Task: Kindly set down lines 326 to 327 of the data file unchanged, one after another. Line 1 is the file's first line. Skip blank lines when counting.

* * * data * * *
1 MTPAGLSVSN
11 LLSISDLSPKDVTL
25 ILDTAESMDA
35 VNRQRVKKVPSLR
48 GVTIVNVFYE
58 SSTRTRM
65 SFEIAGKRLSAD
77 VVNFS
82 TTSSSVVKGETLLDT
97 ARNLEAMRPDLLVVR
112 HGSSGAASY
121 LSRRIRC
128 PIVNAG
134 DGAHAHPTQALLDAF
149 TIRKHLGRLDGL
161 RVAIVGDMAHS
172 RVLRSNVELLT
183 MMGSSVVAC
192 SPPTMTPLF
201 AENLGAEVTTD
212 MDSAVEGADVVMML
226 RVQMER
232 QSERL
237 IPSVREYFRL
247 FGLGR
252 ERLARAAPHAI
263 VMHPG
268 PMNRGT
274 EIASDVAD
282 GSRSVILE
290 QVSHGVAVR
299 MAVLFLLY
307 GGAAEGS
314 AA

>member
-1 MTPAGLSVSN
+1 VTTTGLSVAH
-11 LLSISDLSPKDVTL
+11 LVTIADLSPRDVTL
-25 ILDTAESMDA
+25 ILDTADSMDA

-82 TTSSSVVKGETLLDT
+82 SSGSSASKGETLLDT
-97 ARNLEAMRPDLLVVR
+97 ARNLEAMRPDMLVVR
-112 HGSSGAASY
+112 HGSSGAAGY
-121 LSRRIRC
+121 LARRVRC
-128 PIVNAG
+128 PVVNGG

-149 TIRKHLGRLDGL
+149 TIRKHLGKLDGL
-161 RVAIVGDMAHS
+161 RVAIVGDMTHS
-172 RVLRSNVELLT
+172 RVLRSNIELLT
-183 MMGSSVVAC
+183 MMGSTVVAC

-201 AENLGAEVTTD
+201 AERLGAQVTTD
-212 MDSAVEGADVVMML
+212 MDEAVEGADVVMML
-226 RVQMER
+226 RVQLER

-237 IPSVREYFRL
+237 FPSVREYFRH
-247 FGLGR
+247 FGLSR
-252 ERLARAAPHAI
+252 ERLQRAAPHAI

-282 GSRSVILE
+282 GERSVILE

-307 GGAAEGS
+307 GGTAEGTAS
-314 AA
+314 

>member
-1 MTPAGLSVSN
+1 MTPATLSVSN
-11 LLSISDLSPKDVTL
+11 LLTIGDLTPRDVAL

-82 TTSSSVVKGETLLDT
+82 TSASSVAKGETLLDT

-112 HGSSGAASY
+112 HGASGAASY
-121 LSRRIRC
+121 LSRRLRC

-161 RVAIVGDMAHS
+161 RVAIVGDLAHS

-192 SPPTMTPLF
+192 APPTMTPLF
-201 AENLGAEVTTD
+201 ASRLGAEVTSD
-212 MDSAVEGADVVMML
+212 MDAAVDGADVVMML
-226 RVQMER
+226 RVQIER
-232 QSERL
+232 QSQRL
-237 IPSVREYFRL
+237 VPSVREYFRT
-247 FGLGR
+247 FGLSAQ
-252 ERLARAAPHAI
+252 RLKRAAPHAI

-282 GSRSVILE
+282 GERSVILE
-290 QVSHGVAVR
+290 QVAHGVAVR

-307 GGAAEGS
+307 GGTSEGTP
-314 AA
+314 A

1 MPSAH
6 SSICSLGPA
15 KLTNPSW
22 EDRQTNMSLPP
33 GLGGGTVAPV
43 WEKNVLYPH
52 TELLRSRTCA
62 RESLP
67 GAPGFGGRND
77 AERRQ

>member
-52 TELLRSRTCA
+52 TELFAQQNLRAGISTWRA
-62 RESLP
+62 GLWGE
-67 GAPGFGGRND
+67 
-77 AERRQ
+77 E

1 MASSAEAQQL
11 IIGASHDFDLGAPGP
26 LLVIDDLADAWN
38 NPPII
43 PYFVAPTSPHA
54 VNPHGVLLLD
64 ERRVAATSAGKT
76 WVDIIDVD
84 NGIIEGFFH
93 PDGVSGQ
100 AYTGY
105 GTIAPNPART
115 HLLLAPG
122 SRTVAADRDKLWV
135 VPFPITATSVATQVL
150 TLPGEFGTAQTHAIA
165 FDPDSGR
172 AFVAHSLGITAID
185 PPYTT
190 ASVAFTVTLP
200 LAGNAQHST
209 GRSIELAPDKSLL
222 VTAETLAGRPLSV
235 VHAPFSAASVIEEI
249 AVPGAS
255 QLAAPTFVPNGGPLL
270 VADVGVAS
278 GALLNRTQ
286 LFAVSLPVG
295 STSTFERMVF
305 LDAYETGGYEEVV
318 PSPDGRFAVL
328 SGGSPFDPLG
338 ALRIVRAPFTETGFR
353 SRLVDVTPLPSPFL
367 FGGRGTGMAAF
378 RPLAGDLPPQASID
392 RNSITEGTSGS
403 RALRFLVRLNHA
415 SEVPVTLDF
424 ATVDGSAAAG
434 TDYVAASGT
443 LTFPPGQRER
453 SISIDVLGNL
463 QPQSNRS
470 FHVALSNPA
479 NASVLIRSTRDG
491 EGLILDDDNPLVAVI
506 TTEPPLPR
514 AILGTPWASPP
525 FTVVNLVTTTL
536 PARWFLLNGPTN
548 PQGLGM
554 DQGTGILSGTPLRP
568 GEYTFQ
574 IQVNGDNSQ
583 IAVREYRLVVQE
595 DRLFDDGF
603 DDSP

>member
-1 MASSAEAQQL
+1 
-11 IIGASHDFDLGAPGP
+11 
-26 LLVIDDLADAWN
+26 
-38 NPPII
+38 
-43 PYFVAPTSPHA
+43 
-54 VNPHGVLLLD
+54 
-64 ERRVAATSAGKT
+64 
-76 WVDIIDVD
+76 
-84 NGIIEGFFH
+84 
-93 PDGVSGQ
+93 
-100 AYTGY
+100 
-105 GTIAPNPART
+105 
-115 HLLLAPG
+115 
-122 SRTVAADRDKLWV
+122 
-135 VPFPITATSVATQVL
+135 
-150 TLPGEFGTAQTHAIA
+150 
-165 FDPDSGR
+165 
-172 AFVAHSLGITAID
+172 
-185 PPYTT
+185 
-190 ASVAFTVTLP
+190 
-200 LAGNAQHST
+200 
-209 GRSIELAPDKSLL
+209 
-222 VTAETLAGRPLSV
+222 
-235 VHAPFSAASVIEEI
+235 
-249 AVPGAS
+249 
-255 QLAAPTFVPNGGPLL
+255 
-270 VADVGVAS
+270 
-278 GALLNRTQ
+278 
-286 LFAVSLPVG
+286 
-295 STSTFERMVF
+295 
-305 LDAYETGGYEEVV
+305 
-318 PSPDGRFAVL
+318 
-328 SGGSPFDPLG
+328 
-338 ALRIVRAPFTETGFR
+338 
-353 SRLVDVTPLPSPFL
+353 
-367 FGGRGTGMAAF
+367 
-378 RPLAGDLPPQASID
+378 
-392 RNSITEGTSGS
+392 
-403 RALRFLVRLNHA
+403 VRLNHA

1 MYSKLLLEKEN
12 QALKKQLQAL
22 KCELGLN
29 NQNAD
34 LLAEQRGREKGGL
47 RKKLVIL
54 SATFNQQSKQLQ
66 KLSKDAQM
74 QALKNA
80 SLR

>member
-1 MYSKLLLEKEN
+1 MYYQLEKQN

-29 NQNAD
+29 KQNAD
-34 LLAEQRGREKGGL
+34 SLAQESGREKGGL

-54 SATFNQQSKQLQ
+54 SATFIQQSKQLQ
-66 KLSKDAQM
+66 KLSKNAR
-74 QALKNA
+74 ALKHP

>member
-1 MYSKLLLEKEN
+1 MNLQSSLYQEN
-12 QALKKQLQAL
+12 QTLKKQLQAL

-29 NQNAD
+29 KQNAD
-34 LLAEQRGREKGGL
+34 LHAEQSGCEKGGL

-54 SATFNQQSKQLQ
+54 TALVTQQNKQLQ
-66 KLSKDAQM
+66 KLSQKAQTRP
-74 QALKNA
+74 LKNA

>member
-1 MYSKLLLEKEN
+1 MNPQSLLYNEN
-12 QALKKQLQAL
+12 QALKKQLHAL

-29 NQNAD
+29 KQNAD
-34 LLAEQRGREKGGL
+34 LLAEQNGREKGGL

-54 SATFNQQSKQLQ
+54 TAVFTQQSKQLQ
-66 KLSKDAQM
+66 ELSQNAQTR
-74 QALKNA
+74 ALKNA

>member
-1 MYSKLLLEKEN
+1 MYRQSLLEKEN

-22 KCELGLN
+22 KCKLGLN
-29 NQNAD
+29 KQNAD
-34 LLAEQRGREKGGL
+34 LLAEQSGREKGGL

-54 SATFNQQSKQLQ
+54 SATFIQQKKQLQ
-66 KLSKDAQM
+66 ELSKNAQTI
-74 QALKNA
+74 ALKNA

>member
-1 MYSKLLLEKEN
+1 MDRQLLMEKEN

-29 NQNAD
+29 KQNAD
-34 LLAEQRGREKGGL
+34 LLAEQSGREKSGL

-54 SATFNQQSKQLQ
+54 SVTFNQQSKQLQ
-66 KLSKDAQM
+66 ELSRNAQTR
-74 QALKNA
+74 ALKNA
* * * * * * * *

-1 MYSKLLLEKEN
+1 MYRQSLLEKEN